I’ve been having some fun making composite pictures. I saw a composite picture at a friend’s house, and I was struck by how good it looked, not because it was seamless, but because it wasn’t seamless. The seams gave the picture character and interest. I decided I wanted to try to do the same thing. I may be no Claude Samton, but I can at least steal his ideas.
Fortunately, right now I’m on contract at Kodak. That means I can get 35mm film developed for free, and not only do I get two sets of prints, but I also get a Picture CD. So a technique the requires taking dozens of pictures doesn’t faze me.
As a test, I decided to try and take a composite picture of the house. It’s not the most interesting subject in the world, especially compared to downtown New York City, but at least it’s close to hand. I used a 200mm lens so that each picture would cover a small area. I use the minimum apeture, f22, in order to get good depth of field. I do, however, refocus between pictures, which of course changes the optics slightly so I don’t get a perfect match between pictures – but that’s a feature not a bug. Also, the camera is set to automatically set the shutter speed, which changes the exposure between pictures – again, I thought that would be a feature, not a bug. I took a good 30-40 pictures, trying to get a good overlap between them.
When I got the prints back, the first thing I tried was to put the prints together. I bought some foam board and glue sticks, and stuck the pictures down. The results looked pretty good. I’m disappointed to find that I missed a couple of spots. Doing it this way has a couple of advantages – you can rotate pictures to match and you have a better view of the whole thing, but it also has some major disadvantages, like the difficulty of moving things after you’ve stuck them down and the possibility of getting finger prints on the prints, and not really knowing how big a piece of foam board you need until you lay out the pictures. But the main advantage is that the physical pictures give you some physical depth and separation, which I like a lot.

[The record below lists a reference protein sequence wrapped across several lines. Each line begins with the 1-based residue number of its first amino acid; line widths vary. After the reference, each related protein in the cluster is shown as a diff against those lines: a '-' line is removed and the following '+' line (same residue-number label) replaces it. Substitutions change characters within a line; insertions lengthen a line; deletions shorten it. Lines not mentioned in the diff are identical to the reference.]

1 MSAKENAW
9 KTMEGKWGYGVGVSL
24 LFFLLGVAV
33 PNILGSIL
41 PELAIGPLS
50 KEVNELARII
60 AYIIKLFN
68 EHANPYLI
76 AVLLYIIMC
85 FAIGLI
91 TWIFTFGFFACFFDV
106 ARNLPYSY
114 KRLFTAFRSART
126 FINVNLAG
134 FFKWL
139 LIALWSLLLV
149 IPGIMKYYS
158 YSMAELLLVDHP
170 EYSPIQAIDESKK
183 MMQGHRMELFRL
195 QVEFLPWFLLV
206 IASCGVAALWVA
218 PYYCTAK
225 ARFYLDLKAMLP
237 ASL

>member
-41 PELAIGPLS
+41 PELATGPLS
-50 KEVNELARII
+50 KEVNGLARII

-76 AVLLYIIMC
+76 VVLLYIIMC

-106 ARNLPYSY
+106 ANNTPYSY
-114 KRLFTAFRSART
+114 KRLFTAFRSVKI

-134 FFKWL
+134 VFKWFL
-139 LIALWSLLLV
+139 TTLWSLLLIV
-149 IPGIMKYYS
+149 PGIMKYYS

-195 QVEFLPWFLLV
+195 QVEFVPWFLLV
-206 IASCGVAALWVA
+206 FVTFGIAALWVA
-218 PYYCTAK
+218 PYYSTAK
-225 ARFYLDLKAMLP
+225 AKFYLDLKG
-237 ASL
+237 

The second thing I did was to take the Picture CD and Photoshop. I made a big canvas, and then one at a time I opened the pictures, did a splat-A (select all), splat-X (cut), then closed the picture and pasted the cut buffer into the big canvas using splat-V. This would make a new layer for the pasted in picture. I then made that layer 50% opaque or so, and used the Move Tool to position it. After I was satisfied with the position, I would make it 100% opaque, and adjust the layer up or down. Like on the physical photograph one, I was trying to emphasize the front door of the house, putting the front door pictures in the top most layers and going down away from it. The biggest disadvantage of the move tool in Photoshop (or more likely, my understanding of Photoshop) is that there wasn’t a way to make minor rotations of the individual elements to help them match up right. But then again, perfection isn’t the goal.